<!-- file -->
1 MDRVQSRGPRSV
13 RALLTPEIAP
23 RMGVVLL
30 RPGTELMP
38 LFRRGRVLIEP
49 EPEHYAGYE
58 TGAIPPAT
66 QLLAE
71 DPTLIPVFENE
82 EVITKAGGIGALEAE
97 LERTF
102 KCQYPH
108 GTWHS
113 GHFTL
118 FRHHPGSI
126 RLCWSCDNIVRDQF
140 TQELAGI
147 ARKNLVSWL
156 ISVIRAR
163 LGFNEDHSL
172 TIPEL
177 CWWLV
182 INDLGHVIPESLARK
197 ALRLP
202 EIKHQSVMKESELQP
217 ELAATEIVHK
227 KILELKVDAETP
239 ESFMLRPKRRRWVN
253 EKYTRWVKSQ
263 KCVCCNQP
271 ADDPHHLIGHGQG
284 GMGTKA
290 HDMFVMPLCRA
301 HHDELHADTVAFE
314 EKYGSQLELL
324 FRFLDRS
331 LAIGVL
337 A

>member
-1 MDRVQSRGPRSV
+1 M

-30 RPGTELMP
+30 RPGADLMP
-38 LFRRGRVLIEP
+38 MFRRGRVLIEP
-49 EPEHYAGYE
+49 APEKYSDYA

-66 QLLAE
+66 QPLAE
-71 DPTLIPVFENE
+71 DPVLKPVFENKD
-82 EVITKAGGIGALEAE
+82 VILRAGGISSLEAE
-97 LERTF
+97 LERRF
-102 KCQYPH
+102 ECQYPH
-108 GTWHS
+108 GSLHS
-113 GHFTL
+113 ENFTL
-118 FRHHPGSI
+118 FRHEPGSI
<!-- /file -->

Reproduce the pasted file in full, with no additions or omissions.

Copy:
1 MDRVQSRGPRSV
13 RALLTPEIAP
23 RMGVVLL
30 RPGTELMP
38 LFRRGRVLIEP
49 EPEHYAGYE
58 TGAIPPAT
66 QLLAE
71 DPTLIPVFENE
82 EVITKAGGIGALEAE
97 LERTF
102 KCQYPH
108 GTWHS
113 GHFTL
118 FRHHPGSI
126 RLCWSCDNIVRDQF
140 TQELAGI
147 ARKNLVSWL
156 ISVIRAR
163 LGFNEDHSL
172 TIPEL
177 CWWLV
182 INDLGHVIPESLARK
197 ALRLP
202 EIKHQSVMKESELQP
217 ELAATEIVHK
227 KILELKVDAETP
239 ESFMLRPKRRRWVN
253 EKYTRWVKSQ
263 KCVCCNQP
271 ADDPHHLIGHGQG
284 GMGTKA
290 HDMFVMPLCRA
301 HHDELHADTVAFE
314 EKYGSQLELL
324 FRFLDRS
331 LAIGVL
337 A

>member
-1 MDRVQSRGPRSV
+1 M

-30 RPGTELMP
+30 RPGADLMP
-38 LFRRGRVLIEP
+38 MFRRGRVLIEP
-49 EPEHYAGYE
+49 APEKYSDYA

-66 QLLAE
+66 QPLAE
-71 DPTLIPVFENE
+71 DPVLKPVFENKD
-82 EVITKAGGIGALEAE
+82 VILRAGGISSLEAE
-97 LERTF
+97 LERRF
-102 KCQYPH
+102 ECQYPH
-108 GTWHS
+108 GSLHS
-113 GHFTL
+113 ENFTL
-118 FRHHPGSI
+118 FRHEPGSI